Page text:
Supernus Pharmaceuticals said it has agreed to acquire Biscayne Neurotherapeutics for up to $185 million, in a deal that adds a Phase I epilepsy candidate to the buyer’s pipeline of treatments for central nervous system disorders.

The epilepsy candidate, which Supernus will rename SPN-817, uses a novel synthetic form of huperzine A, an acetyl cholinesterase inhibitor that according to the company has a novel mechanism of action and has shown anticonvulsant activity in preclinical models for partial seizures and Dravet Syndrome.

Supernus said it plans on studying SPN-817 initially in catastrophic pediatric epilepsy disorders, such as Dravet Syndrome, with an initial focus on the drug’s anticonvulsant activity.

A Phase I proof-of-concept trial (NCT03474770) launched by Biscayne has begun assessing the safety and pharmacokinetics profile of a new extended release formulation of the drug in adults with refractory complex partial seizures. The trial’s primary endpoint is reduction in average daily seizure count between baseline (pre-treatment) and evaluation (on treatment) video EEG monitoring periods.

“Huperzine A has a novel mechanism of action that represents a new approach for the treatment of epilepsy. We look forward to working with Supernus and progressing SPN-817 in the clinic, and eventually to its availability to patients,” Stephen Collins M.D., Ph.D., president and CEO of Biscayne, said yesterday in a statement.

Biscayne was spun out of Biscayne Pharmaceuticals in January 2017 with $3 million in Series B funding, to develop the antiepileptic candidate formerly known as BIS-001.

“Supernus, with its strong presence in epilepsy and its proven technologies and research and development capabilities, represents an ideal partner for us,” added Dr. Collins, a neurologist who has been involved over the past three decades with the development of several anti-epilepsy products.

Dr. Collins will be retained on a consulting basis to assist with the transition and potentially the future development of SPN-817, Supernus said.

According to Supernus, SPN-817 increases cortical acetylcholine and readily crosses the blood-brain barrier showing an increase in gamma-aminobutyric acid (GABA), a seizure inhibitor, in the cortical region of the brain.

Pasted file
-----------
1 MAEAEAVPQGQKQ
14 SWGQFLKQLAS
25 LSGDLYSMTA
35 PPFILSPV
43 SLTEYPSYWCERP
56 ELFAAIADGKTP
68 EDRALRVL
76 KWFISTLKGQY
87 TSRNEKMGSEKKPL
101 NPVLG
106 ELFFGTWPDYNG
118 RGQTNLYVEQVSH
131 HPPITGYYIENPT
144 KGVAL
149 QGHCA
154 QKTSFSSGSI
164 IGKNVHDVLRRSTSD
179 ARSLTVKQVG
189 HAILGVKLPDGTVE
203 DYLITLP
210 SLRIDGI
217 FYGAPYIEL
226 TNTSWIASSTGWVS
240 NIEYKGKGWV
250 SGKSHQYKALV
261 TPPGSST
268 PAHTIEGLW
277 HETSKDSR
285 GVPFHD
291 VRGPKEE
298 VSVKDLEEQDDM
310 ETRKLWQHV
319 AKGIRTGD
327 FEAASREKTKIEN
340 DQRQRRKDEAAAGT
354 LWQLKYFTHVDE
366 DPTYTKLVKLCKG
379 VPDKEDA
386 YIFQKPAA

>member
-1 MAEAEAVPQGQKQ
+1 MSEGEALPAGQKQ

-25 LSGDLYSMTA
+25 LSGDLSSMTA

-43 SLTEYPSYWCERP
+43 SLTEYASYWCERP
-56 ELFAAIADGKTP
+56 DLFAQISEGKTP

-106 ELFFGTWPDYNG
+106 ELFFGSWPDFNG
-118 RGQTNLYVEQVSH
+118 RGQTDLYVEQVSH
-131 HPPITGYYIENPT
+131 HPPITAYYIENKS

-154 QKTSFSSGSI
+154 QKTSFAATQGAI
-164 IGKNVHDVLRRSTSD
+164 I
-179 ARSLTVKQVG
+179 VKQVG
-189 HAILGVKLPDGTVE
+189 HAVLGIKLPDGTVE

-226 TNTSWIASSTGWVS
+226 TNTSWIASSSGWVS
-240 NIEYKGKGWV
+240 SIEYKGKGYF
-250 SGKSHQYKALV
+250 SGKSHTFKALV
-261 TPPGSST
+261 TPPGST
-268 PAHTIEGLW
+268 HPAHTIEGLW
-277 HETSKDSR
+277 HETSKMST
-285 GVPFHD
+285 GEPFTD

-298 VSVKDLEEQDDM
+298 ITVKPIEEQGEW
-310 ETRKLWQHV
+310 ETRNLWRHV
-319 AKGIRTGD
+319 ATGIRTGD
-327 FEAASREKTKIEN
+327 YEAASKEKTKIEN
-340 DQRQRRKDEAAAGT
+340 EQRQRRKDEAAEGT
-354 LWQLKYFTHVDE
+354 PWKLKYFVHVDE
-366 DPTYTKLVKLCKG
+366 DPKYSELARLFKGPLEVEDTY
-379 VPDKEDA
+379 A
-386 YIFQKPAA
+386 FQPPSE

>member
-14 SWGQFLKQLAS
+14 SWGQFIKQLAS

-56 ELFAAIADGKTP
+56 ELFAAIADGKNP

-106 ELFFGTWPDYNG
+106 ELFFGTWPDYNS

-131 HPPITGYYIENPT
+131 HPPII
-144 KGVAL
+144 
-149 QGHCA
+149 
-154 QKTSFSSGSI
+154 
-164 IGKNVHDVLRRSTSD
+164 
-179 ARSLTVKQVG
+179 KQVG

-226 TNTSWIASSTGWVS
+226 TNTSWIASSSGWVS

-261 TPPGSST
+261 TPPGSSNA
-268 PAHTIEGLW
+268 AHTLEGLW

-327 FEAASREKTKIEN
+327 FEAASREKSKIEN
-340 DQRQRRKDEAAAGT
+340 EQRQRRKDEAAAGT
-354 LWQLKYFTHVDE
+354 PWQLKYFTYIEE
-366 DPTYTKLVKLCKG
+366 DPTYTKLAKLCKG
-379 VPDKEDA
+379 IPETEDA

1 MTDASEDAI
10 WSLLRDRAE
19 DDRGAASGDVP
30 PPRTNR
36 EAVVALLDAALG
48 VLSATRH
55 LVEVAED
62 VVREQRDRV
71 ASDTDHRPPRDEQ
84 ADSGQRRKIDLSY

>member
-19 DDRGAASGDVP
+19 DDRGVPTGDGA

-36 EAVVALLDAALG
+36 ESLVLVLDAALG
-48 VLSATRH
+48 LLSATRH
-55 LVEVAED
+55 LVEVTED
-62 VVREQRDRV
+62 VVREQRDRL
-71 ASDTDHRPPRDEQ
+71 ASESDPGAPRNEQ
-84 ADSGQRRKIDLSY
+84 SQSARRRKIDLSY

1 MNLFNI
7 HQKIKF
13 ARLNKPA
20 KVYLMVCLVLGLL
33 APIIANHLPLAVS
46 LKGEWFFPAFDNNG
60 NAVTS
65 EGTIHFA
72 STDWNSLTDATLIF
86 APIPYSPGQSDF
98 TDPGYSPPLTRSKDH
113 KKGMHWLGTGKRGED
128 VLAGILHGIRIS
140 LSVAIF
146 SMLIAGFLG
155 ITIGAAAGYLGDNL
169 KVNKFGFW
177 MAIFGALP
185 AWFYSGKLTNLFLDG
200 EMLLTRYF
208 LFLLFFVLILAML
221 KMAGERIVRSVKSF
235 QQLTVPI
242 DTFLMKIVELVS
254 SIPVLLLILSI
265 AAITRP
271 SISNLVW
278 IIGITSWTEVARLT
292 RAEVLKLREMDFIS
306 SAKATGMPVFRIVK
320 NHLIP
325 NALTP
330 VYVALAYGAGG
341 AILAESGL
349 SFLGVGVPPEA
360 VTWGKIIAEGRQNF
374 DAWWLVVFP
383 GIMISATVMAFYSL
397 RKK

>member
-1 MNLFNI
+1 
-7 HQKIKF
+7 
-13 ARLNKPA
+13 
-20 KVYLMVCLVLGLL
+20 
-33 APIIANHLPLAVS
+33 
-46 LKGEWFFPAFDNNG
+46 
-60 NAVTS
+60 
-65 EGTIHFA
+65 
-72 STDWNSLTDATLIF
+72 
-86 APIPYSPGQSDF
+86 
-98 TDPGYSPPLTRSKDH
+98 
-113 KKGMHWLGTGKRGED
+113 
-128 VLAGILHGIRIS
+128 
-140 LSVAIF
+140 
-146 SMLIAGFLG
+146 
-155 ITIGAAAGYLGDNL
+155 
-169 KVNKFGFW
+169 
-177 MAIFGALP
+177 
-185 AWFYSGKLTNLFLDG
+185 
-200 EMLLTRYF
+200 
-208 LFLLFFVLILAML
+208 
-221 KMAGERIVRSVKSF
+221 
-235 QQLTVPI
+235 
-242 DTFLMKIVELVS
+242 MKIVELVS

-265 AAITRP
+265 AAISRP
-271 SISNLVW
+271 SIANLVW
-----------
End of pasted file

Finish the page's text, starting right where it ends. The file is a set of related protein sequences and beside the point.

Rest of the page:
In a predictive preclinical seizure model, huperzine A demonstrated 57 times more potency than levetiracetam, a leading anti-epilepsy drug. Supernus said it plans to focus on completing and optimizing the synthesis process of the drug and the development of a novel dosage form.

Given the potency of huperzine A, Supernus reasons, a novel extended-release oral dosage form will be critical to the success of SPN-817 because initial studies with immediate release formulations of non-synthetic huperzine A have shown dose-limiting serious side effects.

Growing Portfolio

SPN-817 will join a Supernus portfolio that includes two Phase III candidates—SPN-810 (molindone hydrochloride), indicated for impulse aggression in attention-deficit/hyperactivity disorder (ADHD); and SPN-812, a novel non-stimulant for the treatment of ADHD.

SPN-810 is the subject of two Phase III trials, for which the company anticipates having data from one study by the first quarter of 2019, and from the other by mid-2019. SPN-812 is being assessed in four Phase III trials, with data from one anticipated during the fourth quarter, and data from the other three, in the first quarter of 2019.

Also in Supernus’ pipeline are new indications for one of its two marketed drugs—the epilepsy treatment Oxtellar XR® (extended-release oxcarbazepine), for which pivotal Phase III studies are set to be launched in bipolar disorder in the second half of 2019.

The company’s other marketed drug, Trokendi XR® (extended-release topiramate), is indicated for the prophylaxis of migraine and the treatment of epilepsy.

“We are excited to add SPN-817 to our portfolio as part of our long-term growth strategy. It represents a strong strategic fit with Oxtellar XR and Trokendi XR in neurology,” Supernus president and CEO Jack Khattar stated. “We are committed to epilepsy patients and to bringing to them novel alternative treatment options.”

SPN-817 has received the FDA’s Orphan Drug designation for the treatment of Dravet Syndrome, a severe form of childhood epilepsy, and will have a new chemical entity status (NCE) in the U.S. market.

Under the acquisition deal, Supernus will gain worldwide rights to SPN-817, except for some Asian markets where rights have been out-licensed. Supernus will also obtain rights to all the product candidate’s underlying and related intellectual property.

Supernus has agreed to pay $15 million upfront to Biscayne’s current security holders, $73 million tied to achieving development milestones, and up to $95 million tied to achieving sales milestones.

Supernus also agreed to pay a low single digit royalty on net sales to Biscayne and any applicable royalties to third parties for the use of in-licensed IP. The maximum combined royalty Supernus will pay to all parties is approximately 12%, depending on the IP covering the marketed product and the applicable tiered sales levels, the buyer said.

To reflect the Biscayne acquisition, Supernus has lowered its investor guidance on operating earnings and raised its guidance on R&D expenses for 2018. This year, the company now expects operating earnings that range from $115 million to $125 million, down from between $130 million and $145 million, and initially projected to range from $125 million to $135 million.

R&D expenses are now expected to be approximately $95 million, up from approximately $80 million, Supernus said.

Supernus has maintained its net product sales guidance for this year ranging from $385 million to $400 million—a guidance that the company raised after the first quarter from its initial forecast of between $375 million to $400 million.

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